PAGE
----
Texts, tweets and twerps: the rise of rudeness
Road rage. Fat shamers. Victim blaming. We are all getting ruder, according to a brilliant new book by British writer Danny Wallace. Is this true — and is it necessarily a bad thing if so?
All Danny Wallace wanted was a hot dog. But the cashier in the diner was not cooperative. She spoke impolitely, made him wait an hour, then refused to give him his food.
The incident so infuriated Wallace that he was inspired to write a book about rudeness. In I Can’t Believe You Just Said That!, which came out this month, the British author asks why we can be so horrible to each other. He speaks to psychologists, politicians, lawyers, cab drivers. His conclusion: we are ruder than ever.
The book has been praised for its humour. It tells some fascinating stories, such as the anecdote of the Islamic State fighter who complained that his fellow jihadis had bad manners. It explains exactly what went down in that diner. It is also full of quotable stats (did you know that British people are at their rudest between 3pm and 4pm?).
One of Wallace’s reasons for the rise of rudeness is the internet. He argues that anonymity enables us to say things we would not dare utter to someone’s face. Social media in particular has helped bring about a culture in which everyone must have an opinion — whether nice or nasty.
Wallace is not alone. Academics and journalists have long argued that hashtags like #YOLO and #JustSaying can embolden people to hurl insults without thinking of the consequences. Studies suggest that online rudeness can affect people’s relations in the real world.
Then there is modern hardware. Technology like smartphones and headphones have been blamed for isolating people and encouraging bad manners. Texting during dinner, for instance, is often a source of tension within a family.
But some experts reply that it is not that simple. In many ways, they say, we are becoming more civil. For example, being rude about someone’s race or disability is far less accepted today than it was even a few decades ago. Perhaps it is not rudeness that is increasing, but our sensitivity to it.
“As humans, we have this need to be respected,” says Wallace. Are we really all getting a bit too discourteous?
Oh no you didn’t
Definitely, say some. Trolling is everywhere online — just look at the US president’s tweets to see how normalised rudeness has become. And it’s affecting us in real life. Research shows that it makes us less creative and less effective at doing our work. We need to start being a lot more respectful to each other.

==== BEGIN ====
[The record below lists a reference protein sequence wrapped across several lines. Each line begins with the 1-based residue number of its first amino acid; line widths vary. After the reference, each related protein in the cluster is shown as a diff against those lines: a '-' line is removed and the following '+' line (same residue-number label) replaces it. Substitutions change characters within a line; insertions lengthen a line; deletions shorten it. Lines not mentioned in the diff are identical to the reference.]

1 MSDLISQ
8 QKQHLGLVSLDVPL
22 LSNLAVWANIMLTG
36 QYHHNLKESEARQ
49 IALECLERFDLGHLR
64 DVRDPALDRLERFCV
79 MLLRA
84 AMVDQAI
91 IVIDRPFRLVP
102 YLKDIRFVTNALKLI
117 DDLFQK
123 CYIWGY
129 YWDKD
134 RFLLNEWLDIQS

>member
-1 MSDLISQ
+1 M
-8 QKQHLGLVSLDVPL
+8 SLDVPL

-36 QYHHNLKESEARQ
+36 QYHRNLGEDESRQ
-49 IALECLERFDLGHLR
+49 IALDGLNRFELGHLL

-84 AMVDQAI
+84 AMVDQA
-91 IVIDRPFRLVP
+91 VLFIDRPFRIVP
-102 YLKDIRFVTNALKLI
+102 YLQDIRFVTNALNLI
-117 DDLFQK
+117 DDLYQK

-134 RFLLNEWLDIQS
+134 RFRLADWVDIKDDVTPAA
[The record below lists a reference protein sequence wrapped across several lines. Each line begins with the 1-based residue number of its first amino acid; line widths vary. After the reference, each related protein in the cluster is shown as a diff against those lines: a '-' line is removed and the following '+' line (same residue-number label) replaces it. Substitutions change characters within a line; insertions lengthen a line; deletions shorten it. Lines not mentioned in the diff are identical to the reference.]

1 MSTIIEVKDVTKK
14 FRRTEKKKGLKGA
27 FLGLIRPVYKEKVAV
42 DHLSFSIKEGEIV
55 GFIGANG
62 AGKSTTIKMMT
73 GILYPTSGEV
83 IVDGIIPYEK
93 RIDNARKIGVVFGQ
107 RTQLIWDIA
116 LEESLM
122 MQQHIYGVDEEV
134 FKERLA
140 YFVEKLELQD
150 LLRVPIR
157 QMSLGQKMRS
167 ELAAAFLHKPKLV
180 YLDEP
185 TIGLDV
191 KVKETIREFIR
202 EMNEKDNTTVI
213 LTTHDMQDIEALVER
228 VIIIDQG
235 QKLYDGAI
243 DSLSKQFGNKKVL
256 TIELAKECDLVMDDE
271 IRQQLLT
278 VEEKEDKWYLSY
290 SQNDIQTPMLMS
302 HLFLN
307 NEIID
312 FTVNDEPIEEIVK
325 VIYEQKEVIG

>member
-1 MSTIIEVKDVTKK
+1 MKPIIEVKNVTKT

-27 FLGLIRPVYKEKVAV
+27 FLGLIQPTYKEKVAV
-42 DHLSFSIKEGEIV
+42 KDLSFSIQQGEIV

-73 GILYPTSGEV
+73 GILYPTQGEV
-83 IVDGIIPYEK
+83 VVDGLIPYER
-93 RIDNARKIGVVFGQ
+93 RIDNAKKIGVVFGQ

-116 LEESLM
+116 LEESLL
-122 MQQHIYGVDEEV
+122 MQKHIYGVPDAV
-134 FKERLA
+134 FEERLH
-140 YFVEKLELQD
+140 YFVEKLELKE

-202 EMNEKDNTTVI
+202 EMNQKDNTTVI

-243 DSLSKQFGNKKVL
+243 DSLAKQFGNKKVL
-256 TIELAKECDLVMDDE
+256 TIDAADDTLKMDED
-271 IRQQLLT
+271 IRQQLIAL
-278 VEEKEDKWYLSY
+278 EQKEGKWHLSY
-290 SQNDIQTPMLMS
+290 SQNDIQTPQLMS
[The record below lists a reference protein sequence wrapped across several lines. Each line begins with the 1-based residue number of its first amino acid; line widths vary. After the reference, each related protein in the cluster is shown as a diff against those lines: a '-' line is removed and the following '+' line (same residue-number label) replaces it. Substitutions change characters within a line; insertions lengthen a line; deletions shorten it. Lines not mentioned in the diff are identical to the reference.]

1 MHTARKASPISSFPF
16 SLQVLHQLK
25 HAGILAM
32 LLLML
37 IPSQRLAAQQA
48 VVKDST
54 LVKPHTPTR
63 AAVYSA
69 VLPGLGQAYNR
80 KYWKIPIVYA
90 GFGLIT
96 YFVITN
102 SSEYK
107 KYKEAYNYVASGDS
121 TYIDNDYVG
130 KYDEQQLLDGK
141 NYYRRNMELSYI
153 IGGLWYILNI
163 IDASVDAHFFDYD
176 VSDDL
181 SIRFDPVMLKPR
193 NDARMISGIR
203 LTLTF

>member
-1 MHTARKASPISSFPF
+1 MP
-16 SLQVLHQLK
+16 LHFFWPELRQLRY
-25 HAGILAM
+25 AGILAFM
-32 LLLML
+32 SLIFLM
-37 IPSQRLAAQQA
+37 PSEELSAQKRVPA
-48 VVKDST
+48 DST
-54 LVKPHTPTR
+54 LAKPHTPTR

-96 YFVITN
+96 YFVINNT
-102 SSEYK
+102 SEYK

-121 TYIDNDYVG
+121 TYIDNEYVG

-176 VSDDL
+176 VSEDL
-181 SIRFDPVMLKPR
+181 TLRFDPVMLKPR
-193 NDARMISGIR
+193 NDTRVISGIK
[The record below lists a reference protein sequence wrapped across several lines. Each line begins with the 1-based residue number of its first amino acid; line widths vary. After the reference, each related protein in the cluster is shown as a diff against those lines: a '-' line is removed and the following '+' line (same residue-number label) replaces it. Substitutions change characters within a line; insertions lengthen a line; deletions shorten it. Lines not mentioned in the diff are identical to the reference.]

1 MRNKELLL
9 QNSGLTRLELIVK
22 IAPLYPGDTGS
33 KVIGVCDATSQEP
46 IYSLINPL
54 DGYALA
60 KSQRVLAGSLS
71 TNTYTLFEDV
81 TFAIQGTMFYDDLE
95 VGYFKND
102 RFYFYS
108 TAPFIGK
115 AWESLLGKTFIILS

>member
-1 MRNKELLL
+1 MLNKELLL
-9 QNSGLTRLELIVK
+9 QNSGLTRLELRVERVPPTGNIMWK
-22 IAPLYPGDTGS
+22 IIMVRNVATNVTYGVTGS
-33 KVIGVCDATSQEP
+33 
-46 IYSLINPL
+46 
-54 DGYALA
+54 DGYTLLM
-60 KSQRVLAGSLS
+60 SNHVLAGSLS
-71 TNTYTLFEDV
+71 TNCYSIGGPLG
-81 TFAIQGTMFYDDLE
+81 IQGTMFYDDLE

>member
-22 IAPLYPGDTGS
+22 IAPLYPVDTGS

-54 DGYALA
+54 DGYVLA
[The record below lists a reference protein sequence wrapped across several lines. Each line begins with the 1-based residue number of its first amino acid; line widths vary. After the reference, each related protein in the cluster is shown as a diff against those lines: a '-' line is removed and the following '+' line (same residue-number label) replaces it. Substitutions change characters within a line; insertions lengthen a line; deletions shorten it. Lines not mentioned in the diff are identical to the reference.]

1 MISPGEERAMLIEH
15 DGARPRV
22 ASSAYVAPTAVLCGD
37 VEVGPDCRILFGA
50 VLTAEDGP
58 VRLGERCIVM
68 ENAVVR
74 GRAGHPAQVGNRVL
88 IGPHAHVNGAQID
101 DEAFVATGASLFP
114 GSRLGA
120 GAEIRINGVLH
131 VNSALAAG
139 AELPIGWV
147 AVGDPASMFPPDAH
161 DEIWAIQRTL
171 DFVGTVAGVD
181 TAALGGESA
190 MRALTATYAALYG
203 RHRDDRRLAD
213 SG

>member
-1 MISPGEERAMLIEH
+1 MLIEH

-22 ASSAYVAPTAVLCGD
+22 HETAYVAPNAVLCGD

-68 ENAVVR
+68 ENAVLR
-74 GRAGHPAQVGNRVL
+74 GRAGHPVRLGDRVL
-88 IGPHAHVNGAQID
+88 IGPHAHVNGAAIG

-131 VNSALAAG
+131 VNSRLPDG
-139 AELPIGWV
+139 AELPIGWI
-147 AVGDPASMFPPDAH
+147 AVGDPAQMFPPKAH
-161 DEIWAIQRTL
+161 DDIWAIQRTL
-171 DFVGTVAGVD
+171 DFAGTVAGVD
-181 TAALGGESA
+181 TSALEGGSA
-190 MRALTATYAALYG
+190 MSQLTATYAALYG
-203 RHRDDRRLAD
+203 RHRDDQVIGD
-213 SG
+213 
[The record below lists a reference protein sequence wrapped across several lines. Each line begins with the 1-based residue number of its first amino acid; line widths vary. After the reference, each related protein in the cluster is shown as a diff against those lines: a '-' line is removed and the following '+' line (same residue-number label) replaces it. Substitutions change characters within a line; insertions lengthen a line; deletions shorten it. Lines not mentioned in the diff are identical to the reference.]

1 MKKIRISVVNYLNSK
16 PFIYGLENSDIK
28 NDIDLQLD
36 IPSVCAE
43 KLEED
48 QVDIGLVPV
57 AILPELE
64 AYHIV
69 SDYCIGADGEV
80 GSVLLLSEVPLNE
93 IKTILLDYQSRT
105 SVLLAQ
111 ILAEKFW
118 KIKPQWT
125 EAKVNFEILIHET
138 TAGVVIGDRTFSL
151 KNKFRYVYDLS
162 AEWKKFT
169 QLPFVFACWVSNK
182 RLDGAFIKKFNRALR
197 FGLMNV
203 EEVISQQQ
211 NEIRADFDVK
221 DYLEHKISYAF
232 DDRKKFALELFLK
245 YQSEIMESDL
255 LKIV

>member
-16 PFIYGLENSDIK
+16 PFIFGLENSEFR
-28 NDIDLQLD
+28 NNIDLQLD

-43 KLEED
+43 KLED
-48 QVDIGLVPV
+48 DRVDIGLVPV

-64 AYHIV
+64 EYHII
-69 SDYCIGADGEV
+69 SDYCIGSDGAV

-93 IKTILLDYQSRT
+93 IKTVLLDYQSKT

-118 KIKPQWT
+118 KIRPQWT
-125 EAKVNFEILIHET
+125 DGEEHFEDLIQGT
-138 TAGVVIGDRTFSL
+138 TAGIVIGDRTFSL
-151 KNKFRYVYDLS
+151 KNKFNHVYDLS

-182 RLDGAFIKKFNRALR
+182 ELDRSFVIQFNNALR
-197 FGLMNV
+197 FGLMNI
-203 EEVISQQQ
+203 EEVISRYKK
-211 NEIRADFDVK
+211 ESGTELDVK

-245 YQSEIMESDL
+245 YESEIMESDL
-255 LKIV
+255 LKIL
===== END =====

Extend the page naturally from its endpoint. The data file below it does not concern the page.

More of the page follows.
Shut up, reply others. Nastiness is uncalled for, but rudeness is not always nasty. It often occurs because different people have different values. Texting during dinner only annoys adults because they didn’t grow up doing it. Sometimes, “rudeness” is just evidence that society is evolving — which is a good thing.
- How would you define “rudeness”?
- Does social media affect the way you interact with people in real life?
- Over the next week, keep a journal in which you note every time someone is rude to you (or you are rude to someone). Then share your findings with the class.
- Watch the video of Korean schoolchildren in Become An Expert. In groups of four, write your own song on the subject of “netiquette”.
Some People Say...
“You can’t be truly rude until you understand good manners.”
What do you think?
Q & A
- What do we know?
- Rudeness has always existed — writers like Shakespeare and Oscar Wilde even turned it into an art form. But what counts as rude varies throughout history and across cultures. In 19th-century America, gentlemen had to bow before unmarried women. In Japan today, many people consider it improper to eat on public transport. This goes to show that “rudeness” is quite subjective.
- What do we not know?
- How exactly rudeness affects us. It is fair to assume that most people do not like it when others are impolite with them, but the science behind this is inconclusive. Research has suggested that rudeness harms our work ethic and creativity, impairs our ability to complete simple tasks (like forming acronyms! OGM!), and even makes us more prone to heart attacks.
- Danny Wallace
- Aside from his writing, Wallace has been a filmmaker, broadcaster and actor. He is perhaps best known for his book Yes Man, in which he describes a year he spent saying “yes” to any offer made to him.
- I Can’t Believe You Just Said That!
- The book is published by Ebury Press.
- Omar Hussain, a former supermarket guard from the UK, listed his grievances in a blog post in 2015. He complained that his colleagues drove badly, stole his shoes, used his charger and talked loudly when he was trying to sleep.
- Quotable stats
- Among other revelations: one in five Britons consider themselves rude, and more than half say someone has been rude to them in the last week.
- Not dare utter
- Wallace tells the story of a man who sent him a very abusive tweet. Some time later, Wallace saw him in a pub and confronted him. The man grovelled, explaining that he was having a bad day when he sent the tweet.
- For example, a 2013 study by social scientist Joseph Grenny found that one in five people had decided to avoid somebody in real life because of an unpleasant online conversation.